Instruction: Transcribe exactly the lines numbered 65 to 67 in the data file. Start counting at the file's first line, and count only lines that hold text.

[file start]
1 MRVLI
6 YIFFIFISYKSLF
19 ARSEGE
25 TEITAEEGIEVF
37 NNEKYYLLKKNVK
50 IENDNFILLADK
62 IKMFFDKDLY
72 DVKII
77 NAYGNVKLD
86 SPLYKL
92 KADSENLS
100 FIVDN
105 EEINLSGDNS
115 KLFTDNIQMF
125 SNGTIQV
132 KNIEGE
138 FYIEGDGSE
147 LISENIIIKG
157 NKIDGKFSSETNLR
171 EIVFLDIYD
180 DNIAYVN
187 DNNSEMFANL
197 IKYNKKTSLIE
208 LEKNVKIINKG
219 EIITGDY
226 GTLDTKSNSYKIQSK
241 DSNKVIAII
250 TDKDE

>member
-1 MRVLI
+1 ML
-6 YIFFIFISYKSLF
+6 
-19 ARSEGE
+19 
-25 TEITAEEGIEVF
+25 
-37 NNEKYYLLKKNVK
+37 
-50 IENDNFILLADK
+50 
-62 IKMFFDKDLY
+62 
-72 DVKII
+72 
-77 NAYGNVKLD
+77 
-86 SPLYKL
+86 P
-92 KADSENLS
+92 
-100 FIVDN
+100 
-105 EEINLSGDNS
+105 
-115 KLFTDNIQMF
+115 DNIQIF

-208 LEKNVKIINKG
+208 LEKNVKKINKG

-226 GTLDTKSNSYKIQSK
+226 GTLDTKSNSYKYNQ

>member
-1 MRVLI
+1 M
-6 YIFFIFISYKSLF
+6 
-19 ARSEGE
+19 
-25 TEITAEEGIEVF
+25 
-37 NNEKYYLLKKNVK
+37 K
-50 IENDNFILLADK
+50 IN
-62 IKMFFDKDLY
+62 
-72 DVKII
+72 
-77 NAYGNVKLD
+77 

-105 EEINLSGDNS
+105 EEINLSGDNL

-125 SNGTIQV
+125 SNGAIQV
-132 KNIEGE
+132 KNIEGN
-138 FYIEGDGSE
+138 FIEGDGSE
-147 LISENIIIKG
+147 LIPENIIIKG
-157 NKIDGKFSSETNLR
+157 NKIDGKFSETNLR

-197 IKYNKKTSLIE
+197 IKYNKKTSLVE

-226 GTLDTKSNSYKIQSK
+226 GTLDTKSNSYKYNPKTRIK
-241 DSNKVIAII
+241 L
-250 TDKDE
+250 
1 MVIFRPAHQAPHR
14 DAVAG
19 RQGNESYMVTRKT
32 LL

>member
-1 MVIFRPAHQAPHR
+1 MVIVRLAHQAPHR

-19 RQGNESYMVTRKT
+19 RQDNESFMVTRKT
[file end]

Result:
-6 YIFFIFISYKSLF
+6 
-19 ARSEGE